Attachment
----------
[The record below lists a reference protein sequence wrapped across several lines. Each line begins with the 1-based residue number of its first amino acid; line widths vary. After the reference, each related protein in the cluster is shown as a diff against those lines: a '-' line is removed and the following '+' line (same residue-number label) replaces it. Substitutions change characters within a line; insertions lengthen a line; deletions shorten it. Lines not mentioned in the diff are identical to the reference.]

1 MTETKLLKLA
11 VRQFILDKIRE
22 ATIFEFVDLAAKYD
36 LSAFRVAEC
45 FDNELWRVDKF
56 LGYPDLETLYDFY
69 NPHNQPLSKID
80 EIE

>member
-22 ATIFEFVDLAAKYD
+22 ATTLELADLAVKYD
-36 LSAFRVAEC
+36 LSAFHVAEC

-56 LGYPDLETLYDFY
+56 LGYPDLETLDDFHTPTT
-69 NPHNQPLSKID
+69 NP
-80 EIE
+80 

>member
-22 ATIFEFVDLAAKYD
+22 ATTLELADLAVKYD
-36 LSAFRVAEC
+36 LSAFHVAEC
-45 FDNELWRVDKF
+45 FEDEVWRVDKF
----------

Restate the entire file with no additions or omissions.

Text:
[The record below lists a reference protein sequence wrapped across several lines. Each line begins with the 1-based residue number of its first amino acid; line widths vary. After the reference, each related protein in the cluster is shown as a diff against those lines: a '-' line is removed and the following '+' line (same residue-number label) replaces it. Substitutions change characters within a line; insertions lengthen a line; deletions shorten it. Lines not mentioned in the diff are identical to the reference.]

1 MTETKLLKLA
11 VRQFILDKIRE
22 ATIFEFVDLAAKYD
36 LSAFRVAEC
45 FDNELWRVDKF
56 LGYPDLETLYDFY
69 NPHNQPLSKID
80 EIE

>member
-22 ATIFEFVDLAAKYD
+22 ATTLELADLAVKYD
-36 LSAFRVAEC
+36 LSAFHVAEC

-56 LGYPDLETLYDFY
+56 LGYPDLETLDDFHTPTT
-69 NPHNQPLSKID
+69 NP
-80 EIE
+80 

>member
-22 ATIFEFVDLAAKYD
+22 ATTLELADLAVKYD
-36 LSAFRVAEC
+36 LSAFHVAEC
-45 FDNELWRVDKF
+45 FEDEVWRVDKF